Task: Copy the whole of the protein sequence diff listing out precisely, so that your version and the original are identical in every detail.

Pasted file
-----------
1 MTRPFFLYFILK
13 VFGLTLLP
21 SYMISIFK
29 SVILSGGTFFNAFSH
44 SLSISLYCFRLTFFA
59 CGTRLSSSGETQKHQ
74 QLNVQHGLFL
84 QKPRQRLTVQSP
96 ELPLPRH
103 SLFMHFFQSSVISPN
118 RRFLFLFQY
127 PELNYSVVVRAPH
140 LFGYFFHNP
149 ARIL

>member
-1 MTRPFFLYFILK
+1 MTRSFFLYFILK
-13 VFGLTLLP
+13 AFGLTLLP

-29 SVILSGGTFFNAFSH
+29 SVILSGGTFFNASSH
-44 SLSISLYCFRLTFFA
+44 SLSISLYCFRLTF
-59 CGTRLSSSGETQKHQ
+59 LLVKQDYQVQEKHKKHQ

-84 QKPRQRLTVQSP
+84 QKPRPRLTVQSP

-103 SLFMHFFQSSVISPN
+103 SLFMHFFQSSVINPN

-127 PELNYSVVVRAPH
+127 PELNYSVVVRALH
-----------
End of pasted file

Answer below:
1 MTRPFFLYFILK
13 VFGLTLLP
21 SYMISIFK
29 SVILSGGTFFNAFSH
44 SLSISLYCFRLTFFA
59 CGTRLSSSGETQKHQ
74 QLNVQHGLFL
84 QKPRQRLTVQSP
96 ELPLPRH
103 SLFMHFFQSSVISPN
118 RRFLFLFQY
127 PELNYSVVVRAPH
140 LFGYFFHNP
149 ARIL

>member
-1 MTRPFFLYFILK
+1 MTRSFFLYFILK
-13 VFGLTLLP
+13 AFGLTLLP

-29 SVILSGGTFFNAFSH
+29 SVILSGGTFFNASSH
-44 SLSISLYCFRLTFFA
+44 SLSISLYCFRLTF
-59 CGTRLSSSGETQKHQ
+59 LLVKQDYQVQEKHKKHQ

-84 QKPRQRLTVQSP
+84 QKPRPRLTVQSP

-103 SLFMHFFQSSVISPN
+103 SLFMHFFQSSVINPN

-127 PELNYSVVVRAPH
+127 PELNYSVVVRALH